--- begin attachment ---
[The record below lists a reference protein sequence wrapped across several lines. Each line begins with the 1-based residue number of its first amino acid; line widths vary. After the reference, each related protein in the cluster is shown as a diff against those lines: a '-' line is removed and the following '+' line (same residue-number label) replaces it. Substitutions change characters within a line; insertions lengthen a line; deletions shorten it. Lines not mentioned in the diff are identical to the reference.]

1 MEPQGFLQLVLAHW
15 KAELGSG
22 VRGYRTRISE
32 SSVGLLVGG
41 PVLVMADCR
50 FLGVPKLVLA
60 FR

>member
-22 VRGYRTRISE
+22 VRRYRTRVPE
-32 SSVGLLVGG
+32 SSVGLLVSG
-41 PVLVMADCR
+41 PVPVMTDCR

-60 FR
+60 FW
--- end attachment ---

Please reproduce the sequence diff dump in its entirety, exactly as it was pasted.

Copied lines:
[The record below lists a reference protein sequence wrapped across several lines. Each line begins with the 1-based residue number of its first amino acid; line widths vary. After the reference, each related protein in the cluster is shown as a diff against those lines: a '-' line is removed and the following '+' line (same residue-number label) replaces it. Substitutions change characters within a line; insertions lengthen a line; deletions shorten it. Lines not mentioned in the diff are identical to the reference.]

1 MEPQGFLQLVLAHW
15 KAELGSG
22 VRGYRTRISE
32 SSVGLLVGG
41 PVLVMADCR
50 FLGVPKLVLA
60 FR

>member
-22 VRGYRTRISE
+22 VRRYRTRVPE
-32 SSVGLLVGG
+32 SSVGLLVSG
-41 PVLVMADCR
+41 PVPVMTDCR

-60 FR
+60 FW